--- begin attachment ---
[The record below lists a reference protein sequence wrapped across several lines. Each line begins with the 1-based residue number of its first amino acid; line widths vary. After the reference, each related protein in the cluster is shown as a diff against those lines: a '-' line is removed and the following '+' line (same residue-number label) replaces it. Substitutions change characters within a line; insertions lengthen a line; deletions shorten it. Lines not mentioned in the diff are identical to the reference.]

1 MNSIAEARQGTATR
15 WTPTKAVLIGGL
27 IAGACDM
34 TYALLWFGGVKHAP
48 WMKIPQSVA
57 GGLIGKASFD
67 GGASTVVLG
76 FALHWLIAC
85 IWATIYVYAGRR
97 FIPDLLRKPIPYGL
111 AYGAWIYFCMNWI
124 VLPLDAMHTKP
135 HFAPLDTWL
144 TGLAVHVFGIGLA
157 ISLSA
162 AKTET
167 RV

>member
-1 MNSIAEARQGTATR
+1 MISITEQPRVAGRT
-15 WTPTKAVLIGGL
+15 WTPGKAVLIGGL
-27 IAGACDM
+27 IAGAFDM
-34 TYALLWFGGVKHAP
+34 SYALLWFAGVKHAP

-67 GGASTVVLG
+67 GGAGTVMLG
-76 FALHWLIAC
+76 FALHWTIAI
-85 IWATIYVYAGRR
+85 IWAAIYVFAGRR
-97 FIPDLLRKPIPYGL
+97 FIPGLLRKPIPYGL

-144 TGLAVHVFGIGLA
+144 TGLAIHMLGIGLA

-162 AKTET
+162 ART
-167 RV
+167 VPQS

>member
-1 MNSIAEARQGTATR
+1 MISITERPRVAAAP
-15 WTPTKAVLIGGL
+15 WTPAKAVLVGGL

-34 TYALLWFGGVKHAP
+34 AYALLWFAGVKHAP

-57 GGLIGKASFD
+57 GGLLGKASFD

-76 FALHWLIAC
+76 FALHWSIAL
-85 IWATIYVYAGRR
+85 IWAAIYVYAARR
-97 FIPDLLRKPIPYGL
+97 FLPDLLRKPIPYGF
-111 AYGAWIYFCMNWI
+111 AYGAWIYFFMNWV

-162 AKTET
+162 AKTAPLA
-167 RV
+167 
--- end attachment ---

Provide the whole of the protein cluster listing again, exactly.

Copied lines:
[The record below lists a reference protein sequence wrapped across several lines. Each line begins with the 1-based residue number of its first amino acid; line widths vary. After the reference, each related protein in the cluster is shown as a diff against those lines: a '-' line is removed and the following '+' line (same residue-number label) replaces it. Substitutions change characters within a line; insertions lengthen a line; deletions shorten it. Lines not mentioned in the diff are identical to the reference.]

1 MNSIAEARQGTATR
15 WTPTKAVLIGGL
27 IAGACDM
34 TYALLWFGGVKHAP
48 WMKIPQSVA
57 GGLIGKASFD
67 GGASTVVLG
76 FALHWLIAC
85 IWATIYVYAGRR
97 FIPDLLRKPIPYGL
111 AYGAWIYFCMNWI
124 VLPLDAMHTKP
135 HFAPLDTWL
144 TGLAVHVFGIGLA
157 ISLSA
162 AKTET
167 RV

>member
-1 MNSIAEARQGTATR
+1 MISITEQPRVAGRT
-15 WTPTKAVLIGGL
+15 WTPGKAVLIGGL
-27 IAGACDM
+27 IAGAFDM
-34 TYALLWFGGVKHAP
+34 SYALLWFAGVKHAP

-67 GGASTVVLG
+67 GGAGTVMLG
-76 FALHWLIAC
+76 FALHWTIAI
-85 IWATIYVYAGRR
+85 IWAAIYVFAGRR
-97 FIPDLLRKPIPYGL
+97 FIPGLLRKPIPYGL

-144 TGLAVHVFGIGLA
+144 TGLAIHMLGIGLA

-162 AKTET
+162 ART
-167 RV
+167 VPQS

>member
-1 MNSIAEARQGTATR
+1 MISITERPRVAAAP
-15 WTPTKAVLIGGL
+15 WTPAKAVLVGGL

-34 TYALLWFGGVKHAP
+34 AYALLWFAGVKHAP

-57 GGLIGKASFD
+57 GGLLGKASFD

-76 FALHWLIAC
+76 FALHWSIAL
-85 IWATIYVYAGRR
+85 IWAAIYVYAARR
-97 FIPDLLRKPIPYGL
+97 FLPDLLRKPIPYGF
-111 AYGAWIYFCMNWI
+111 AYGAWIYFFMNWV

-162 AKTET
+162 AKTAPLA
-167 RV
+167 